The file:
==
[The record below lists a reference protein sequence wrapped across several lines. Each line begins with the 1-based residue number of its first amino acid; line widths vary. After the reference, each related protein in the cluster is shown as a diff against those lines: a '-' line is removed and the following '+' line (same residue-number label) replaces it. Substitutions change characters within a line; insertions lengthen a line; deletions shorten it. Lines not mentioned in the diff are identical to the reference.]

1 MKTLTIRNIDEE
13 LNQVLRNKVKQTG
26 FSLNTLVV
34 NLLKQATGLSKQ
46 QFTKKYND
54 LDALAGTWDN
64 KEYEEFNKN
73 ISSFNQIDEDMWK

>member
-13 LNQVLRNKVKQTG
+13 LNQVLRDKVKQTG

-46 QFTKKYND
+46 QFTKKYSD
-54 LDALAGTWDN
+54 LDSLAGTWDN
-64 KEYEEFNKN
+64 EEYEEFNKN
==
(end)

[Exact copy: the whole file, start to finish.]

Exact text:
[The record below lists a reference protein sequence wrapped across several lines. Each line begins with the 1-based residue number of its first amino acid; line widths vary. After the reference, each related protein in the cluster is shown as a diff against those lines: a '-' line is removed and the following '+' line (same residue-number label) replaces it. Substitutions change characters within a line; insertions lengthen a line; deletions shorten it. Lines not mentioned in the diff are identical to the reference.]

1 MKTLTIRNIDEE
13 LNQVLRNKVKQTG
26 FSLNTLVV
34 NLLKQATGLSKQ
46 QFTKKYND
54 LDALAGTWDN
64 KEYEEFNKN
73 ISSFNQIDEDMWK

>member
-13 LNQVLRNKVKQTG
+13 LNQVLRDKVKQTG

-46 QFTKKYND
+46 QFTKKYSD
-54 LDALAGTWDN
+54 LDSLAGTWDN
-64 KEYEEFNKN
+64 EEYEEFNKN